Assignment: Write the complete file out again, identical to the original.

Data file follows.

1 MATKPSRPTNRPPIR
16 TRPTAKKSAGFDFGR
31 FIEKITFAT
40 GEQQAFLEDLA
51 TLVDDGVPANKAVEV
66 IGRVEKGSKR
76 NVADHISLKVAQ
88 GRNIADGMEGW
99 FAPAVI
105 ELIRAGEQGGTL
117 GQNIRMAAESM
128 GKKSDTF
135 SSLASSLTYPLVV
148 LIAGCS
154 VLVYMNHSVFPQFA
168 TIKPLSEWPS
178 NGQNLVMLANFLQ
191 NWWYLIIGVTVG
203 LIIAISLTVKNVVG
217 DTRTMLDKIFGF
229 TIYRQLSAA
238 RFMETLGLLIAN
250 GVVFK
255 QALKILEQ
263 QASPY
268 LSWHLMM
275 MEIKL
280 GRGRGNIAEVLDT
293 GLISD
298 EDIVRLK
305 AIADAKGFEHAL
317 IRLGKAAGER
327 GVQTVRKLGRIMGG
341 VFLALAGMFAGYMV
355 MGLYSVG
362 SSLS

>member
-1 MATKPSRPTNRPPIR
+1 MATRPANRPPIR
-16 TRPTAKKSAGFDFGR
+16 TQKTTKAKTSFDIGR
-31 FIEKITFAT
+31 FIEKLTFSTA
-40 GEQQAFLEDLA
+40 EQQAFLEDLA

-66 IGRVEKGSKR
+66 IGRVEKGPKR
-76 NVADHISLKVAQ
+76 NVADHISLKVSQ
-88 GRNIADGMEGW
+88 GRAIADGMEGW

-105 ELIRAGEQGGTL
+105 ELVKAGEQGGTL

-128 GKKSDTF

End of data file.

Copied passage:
1 MATKPSRPTNRPPIR
16 TRPTAKKSAGFDFGR
31 FIEKITFAT
40 GEQQAFLEDLA
51 TLVDDGVPANKAVEV
66 IGRVEKGSKR
76 NVADHISLKVAQ
88 GRNIADGMEGW
99 FAPAVI
105 ELIRAGEQGGTL
117 GQNIRMAAESM
128 GKKSDTF
135 SSLASSLTYPLVV
148 LIAGCS
154 VLVYMNHSVFPQFA
168 TIKPLSEWPS
178 NGQNLVMLANFLQ
191 NWWYLIIGVTVG
203 LIIAISLTVKNVVG
217 DTRTMLDKIFGF
229 TIYRQLSAA
238 RFMETLGLLIAN
250 GVVFK
255 QALKILEQ
263 QASPY
268 LSWHLMM
275 MEIKL
280 GRGRGNIAEVLDT
293 GLISD
298 EDIVRLK
305 AIADAKGFEHAL
317 IRLGKAAGER
327 GVQTVRKLGRIMGG
341 VFLALAGMFAGYMV
355 MGLYSVG
362 SSLS

>member
-1 MATKPSRPTNRPPIR
+1 MATRPANRPPIR
-16 TRPTAKKSAGFDFGR
+16 TQKTTKAKTSFDIGR
-31 FIEKITFAT
+31 FIEKLTFSTA
-40 GEQQAFLEDLA
+40 EQQAFLEDLA

-66 IGRVEKGSKR
+66 IGRVEKGPKR
-76 NVADHISLKVAQ
+76 NVADHISLKVSQ
-88 GRNIADGMEGW
+88 GRAIADGMEGW

-105 ELIRAGEQGGTL
+105 ELVKAGEQGGTL

-128 GKKSDTF